In some cultures and traditions questions about issues of faith are discouraged or even forbidden. While we should respect the culture of our families, we cannot deny what we do or don’t believe. Jesus welcomed questions, and even asked religious leaders questions himself. Here are some of the questions we’ve been asked:
Who is Jesus?
There is no doubt that Jesus actually lived. Josephus, a Jewish historian born in AD37, wrote about him as did other Roman historians of time. But the main source of information is found in the New Testament section of the Bible, especially the four accounts of Jesus’ life written by Matthew, Mark, Luke and John. These are called the Gospels or Injil and were based on the experiences and recollections of Jesus’ closest followers (his disciples).
The heart of the Christian faith is that Jesus is not just a great teacher or prophet, but that he is God Himself. Those who truly follow Jesus (rather than just call themselves ‘Christian’) believe that when he was conceived Jesus’ mother Mary was a virgin but God miraculously put the human seed inside her. The Bible makes it clear that Jesus was both fully human and fully God and so he is called the ‘Son of God’.
But God coming down to human level may seem shocking or even impossible. Why would he choose to give up a life in Heaven and become a human?
Followers of Jesus believe that he did this for three main reasons:
He showed what God is like in a way people can understand
He suffered a sacrificial death which was the only way to rescue people from eternal death so they could go to Heaven
He understands human weaknesses and so can help people who are tempted to do wrong
Jesus’ message was authenticated by his many healing miracles as well as the power of his preaching. He spent much of his time with the poor, the marginalised, and the outcast but he also ate with the rich and educated. He mixed with young and old, men and women, rich and poor, religious and ‘sinners’.
Jesus’ actions and teaching threatened the Jewish religious leaders of his day, especially as he often said that they were false guides and hypocrites. Eventually they brought charges of blasphemy against him and, though he was innocent, he was sentenced to death. At that time the Romans occupied Israel and so the Jewish leaders persuaded Pontius Pilate – the Roman governor – to go along with their plan and Jesus was executed by crucifixion. After he had died, his body was placed in a cave tomb belonging to one of his followers and a huge rock was rolled across the entrance.
Many people saw this as the end of Jesus but, three days later, some of his women followers went to embalm the body with spices and they found the tomb open and empty. They saw angels who told them that Jesus had been raised to life again and later that morning Jesus appeared to one of them, Mary Magdalene (John 20: 10-18). In the days that followed Jesus appeared to his disciples many times – in a locked room, walking home one evening and whilst they were out fishing. On one occasion he appeared to 500 people at once. After six weeks they witnessed him ascending into heaven and returning to be with God. Before he left Jesus had told his followers to tell everyone they could about him – a command that Christians continue to obey.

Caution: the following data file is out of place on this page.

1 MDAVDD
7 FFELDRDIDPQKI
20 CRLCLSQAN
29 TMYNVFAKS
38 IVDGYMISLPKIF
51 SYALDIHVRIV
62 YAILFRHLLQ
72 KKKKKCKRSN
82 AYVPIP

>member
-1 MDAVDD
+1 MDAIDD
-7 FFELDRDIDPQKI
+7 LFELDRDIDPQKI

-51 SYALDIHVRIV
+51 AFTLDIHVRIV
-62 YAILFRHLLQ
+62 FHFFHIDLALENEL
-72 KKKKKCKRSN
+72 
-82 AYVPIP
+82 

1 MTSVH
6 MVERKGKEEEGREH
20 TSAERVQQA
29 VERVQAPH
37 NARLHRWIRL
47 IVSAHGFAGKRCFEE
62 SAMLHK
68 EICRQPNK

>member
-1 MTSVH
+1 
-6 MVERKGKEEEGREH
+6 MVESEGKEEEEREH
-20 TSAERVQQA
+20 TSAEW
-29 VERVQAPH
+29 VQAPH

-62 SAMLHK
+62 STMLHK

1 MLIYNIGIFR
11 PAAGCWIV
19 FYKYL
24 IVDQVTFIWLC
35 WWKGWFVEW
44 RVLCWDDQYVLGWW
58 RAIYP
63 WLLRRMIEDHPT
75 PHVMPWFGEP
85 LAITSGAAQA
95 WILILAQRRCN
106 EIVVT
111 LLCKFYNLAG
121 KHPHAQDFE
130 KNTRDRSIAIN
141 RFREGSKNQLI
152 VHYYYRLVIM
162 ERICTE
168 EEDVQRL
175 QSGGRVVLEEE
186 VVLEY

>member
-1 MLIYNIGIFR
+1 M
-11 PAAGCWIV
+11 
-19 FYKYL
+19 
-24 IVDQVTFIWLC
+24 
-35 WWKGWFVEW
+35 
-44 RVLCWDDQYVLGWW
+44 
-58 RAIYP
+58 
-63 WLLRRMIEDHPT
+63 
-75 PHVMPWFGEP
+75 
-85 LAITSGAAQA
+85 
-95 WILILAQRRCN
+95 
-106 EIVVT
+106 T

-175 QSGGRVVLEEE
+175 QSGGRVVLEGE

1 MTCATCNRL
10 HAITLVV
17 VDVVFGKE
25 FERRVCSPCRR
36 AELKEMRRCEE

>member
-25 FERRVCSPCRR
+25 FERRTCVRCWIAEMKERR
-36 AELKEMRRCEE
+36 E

Christians believe that, one day, Jesus will return to the earth and that this will signal the final judgement or ‘Armageddon’
Why is Jesus’ death so important?
If you looked at the question Who is Jesus? you read about Jesus’ life and work and about his death and resurrection from the dead. But why did he die? Was it a political murder? Or an example of the inevitable tragedy when good confronts evil? How could God have let his son be crucified? Why is his death so important?
Jesus’ death points to the central problem of human existence. The Bible says that God created humanity in his own image, perfect and sinless. But men and women turned away from God and began to live life for their own selfish ends (called ‘sin’). God is a holy and just God who cannot allow sin in his sight and so the bad news is that sin cuts people off from God. He has said that the penalty of sin is death. But God is also God of love and he longs to draw people back to himself. So what could satisfy both God’s love and his absolute justice?
In the Old Testament scriptures (the part of the Bible written before Jesus came to earth) God prescribed the sacrifice of animals to deal with sin – a practice that has remarkable parallels in Hindu scriptures and other religious writings. But the sacrifice of animals cannot actually deal with human sin. It is only symbolic, reminding one of the seriousness of sin.
The only way to deal with sin would for for a sinless person to die and so pay the ultimate penalty for all mankind. But there are no sinless human beings! And so Jesus, God’s son, became human in order to die on our behalf. His cry of desolation on the cross ‘My God, my God, why have you forsaken me?‘ reflected his truly awful experience of being cut off from God because of human sin. He was bearing the sins of everyone past and present.
In all cultures, martyrs are given the highest regard, like the saintly Guru Tegh Bahadur or the leader Ali Hussain. We recognise that they died for a cause. Many gave their lives for others and their example lives on and inspires others.
In the classic Indian Western Shalay the two heroes are fighting against a murderous gang that has terrorised the whole region. At the climax Ajay tells his friend Veeru to go back for reinforcements. Veeru refuses but Ajay insists. Ajay is killed but his death gives time for reinforcements to arrive and the village is saved.